A common misconception of blowback is that retaliation is limited to foreign governments and citizens. If this were to be the case, Chechen terrorists would not be bombing airports and the Taliban would not be bombing hotels. The Taliban’s coordinated attack on the Intercontinental Hotel in Kabul was an attack against both foreign and domestic oppressive forces. The aim of the attack was straightforward:
“We had three main goals in attacking the hotel,” the Taliban spokesman Zabiullah Mujahid said after the attack. “We wanted to target as many foreign advisers as we could, as many provincial governors as we could, and bring tension to Kabul on the same day of the security-transition conference.”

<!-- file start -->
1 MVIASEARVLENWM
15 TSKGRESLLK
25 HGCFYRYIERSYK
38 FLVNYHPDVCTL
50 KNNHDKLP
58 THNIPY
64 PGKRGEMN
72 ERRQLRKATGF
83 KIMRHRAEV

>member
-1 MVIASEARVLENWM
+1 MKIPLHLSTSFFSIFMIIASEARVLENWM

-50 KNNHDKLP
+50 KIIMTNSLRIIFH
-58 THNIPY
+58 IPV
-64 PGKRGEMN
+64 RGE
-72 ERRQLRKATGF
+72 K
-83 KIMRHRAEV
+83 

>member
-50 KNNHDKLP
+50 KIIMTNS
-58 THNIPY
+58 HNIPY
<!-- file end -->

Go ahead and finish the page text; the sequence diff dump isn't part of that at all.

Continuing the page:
Foreigners and Afghans alike were killed. This brazen attack also accomplished the third goal of bringing tension to the “transition” conference. As if the trust deficit between American and Afghanistan were not enough, this will surely widen it.
Additionally, this attack comes at a crucial time for Barack Obama who just recently announced plans to withdraw 33,000 American troops by the fall of 2012. One of Obama’s justifications for starting to withdraw troops, other than political stratagem to appease a war-weary American public, was that the Afghans are becoming increasingly capable of dealing with the Taliban and other security issues. As the Afghans were unable to stop a raid in a hotel, NATO air support was called in to ultimately finish the job.
While Obama has declared to bring home 33,000 troops by next fall, and all troops by 2014, it will be incidents like these that prolong American involvement in the “Graveyard of Empires,” despite all of the “progress” that Obama and his advisors claim to see.